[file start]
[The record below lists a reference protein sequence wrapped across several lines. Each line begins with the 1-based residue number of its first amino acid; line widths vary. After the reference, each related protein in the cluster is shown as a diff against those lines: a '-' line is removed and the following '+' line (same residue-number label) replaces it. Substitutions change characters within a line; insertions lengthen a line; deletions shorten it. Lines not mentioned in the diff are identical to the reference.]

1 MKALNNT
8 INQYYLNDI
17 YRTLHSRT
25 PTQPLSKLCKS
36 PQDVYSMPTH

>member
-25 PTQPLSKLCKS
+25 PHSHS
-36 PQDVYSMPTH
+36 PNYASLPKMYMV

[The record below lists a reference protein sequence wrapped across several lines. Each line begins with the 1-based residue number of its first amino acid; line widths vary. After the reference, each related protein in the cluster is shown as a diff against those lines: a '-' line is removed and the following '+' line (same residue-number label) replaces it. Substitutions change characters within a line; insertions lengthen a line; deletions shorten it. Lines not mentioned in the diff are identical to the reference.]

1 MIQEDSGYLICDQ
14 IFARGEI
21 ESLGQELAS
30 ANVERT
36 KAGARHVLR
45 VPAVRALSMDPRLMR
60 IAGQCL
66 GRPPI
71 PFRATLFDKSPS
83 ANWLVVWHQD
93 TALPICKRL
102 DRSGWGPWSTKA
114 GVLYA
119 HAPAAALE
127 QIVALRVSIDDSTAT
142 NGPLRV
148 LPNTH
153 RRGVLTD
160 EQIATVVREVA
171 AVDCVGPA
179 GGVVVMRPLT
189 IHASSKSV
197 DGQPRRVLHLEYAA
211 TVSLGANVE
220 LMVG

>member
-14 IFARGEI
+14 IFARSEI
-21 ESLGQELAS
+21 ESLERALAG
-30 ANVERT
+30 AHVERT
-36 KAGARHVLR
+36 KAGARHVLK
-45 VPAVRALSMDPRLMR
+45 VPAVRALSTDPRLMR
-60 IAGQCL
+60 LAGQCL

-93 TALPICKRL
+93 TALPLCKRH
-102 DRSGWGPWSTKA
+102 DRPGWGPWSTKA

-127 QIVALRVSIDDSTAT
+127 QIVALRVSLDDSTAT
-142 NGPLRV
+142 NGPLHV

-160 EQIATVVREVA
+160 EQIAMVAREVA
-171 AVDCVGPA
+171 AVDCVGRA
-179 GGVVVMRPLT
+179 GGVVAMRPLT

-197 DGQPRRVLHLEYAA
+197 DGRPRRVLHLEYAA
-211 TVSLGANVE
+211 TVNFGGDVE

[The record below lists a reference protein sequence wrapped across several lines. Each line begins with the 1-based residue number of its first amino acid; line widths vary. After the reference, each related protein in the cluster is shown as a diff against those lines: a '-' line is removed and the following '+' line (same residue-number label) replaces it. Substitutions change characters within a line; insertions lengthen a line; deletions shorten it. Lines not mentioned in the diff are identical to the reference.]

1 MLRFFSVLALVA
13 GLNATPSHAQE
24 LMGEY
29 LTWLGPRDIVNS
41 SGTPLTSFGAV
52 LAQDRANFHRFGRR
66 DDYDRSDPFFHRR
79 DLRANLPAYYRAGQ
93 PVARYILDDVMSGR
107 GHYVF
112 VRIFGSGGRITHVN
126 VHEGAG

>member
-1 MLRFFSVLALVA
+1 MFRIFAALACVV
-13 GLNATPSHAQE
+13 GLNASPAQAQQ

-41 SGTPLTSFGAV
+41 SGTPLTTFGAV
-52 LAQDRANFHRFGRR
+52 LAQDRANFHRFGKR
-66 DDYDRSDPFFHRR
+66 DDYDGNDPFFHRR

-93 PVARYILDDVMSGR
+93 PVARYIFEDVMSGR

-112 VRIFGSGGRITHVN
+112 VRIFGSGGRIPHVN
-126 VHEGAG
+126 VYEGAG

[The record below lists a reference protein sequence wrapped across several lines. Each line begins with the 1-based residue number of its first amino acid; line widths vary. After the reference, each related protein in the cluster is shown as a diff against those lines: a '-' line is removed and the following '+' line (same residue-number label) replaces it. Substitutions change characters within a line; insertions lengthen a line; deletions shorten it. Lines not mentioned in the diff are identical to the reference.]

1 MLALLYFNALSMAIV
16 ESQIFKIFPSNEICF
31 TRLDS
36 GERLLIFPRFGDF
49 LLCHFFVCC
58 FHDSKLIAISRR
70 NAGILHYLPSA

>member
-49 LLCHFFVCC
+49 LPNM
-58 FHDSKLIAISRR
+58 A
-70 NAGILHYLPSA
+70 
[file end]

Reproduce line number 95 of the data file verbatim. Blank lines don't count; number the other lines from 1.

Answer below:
-112 VRIFGSGGRITHVN